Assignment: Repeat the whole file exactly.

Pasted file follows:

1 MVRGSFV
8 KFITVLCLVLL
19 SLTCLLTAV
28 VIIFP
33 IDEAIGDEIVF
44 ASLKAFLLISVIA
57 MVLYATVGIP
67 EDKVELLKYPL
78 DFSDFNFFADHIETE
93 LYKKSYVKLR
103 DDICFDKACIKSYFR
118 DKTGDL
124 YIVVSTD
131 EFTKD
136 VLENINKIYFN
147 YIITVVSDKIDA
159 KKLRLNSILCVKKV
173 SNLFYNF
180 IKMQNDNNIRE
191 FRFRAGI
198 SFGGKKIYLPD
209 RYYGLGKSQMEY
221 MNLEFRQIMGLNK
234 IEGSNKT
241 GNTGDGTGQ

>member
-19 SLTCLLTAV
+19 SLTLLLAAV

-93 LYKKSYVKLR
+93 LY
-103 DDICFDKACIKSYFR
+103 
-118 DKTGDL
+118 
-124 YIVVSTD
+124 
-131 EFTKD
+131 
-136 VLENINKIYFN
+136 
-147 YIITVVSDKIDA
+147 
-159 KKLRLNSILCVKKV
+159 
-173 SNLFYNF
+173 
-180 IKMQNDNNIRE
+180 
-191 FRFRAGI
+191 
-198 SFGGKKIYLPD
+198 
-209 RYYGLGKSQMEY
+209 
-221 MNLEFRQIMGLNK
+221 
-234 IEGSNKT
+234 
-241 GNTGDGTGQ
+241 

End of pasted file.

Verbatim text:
1 MVRGSFV
8 KFITVLCLVLL
19 SLTCLLTAV
28 VIIFP
33 IDEAIGDEIVF
44 ASLKAFLLISVIA
57 MVLYATVGIP
67 EDKVELLKYPL
78 DFSDFNFFADHIETE
93 LYKKSYVKLR
103 DDICFDKACIKSYFR
118 DKTGDL
124 YIVVSTD
131 EFTKD
136 VLENINKIYFN
147 YIITVVSDKIDA
159 KKLRLNSILCVKKV
173 SNLFYNF
180 IKMQNDNNIRE
191 FRFRAGI
198 SFGGKKIYLPD
209 RYYGLGKSQMEY
221 MNLEFRQIMGLNK
234 IEGSNKT
241 GNTGDGTGQ

>member
-19 SLTCLLTAV
+19 SLTLLLAAV

-93 LYKKSYVKLR
+93 LY
-103 DDICFDKACIKSYFR
+103 
-118 DKTGDL
+118 
-124 YIVVSTD
+124 
-131 EFTKD
+131 
-136 VLENINKIYFN
+136 
-147 YIITVVSDKIDA
+147 
-159 KKLRLNSILCVKKV
+159 
-173 SNLFYNF
+173 
-180 IKMQNDNNIRE
+180 
-191 FRFRAGI
+191 
-198 SFGGKKIYLPD
+198 
-209 RYYGLGKSQMEY
+209 
-221 MNLEFRQIMGLNK
+221 
-234 IEGSNKT
+234 
-241 GNTGDGTGQ
+241 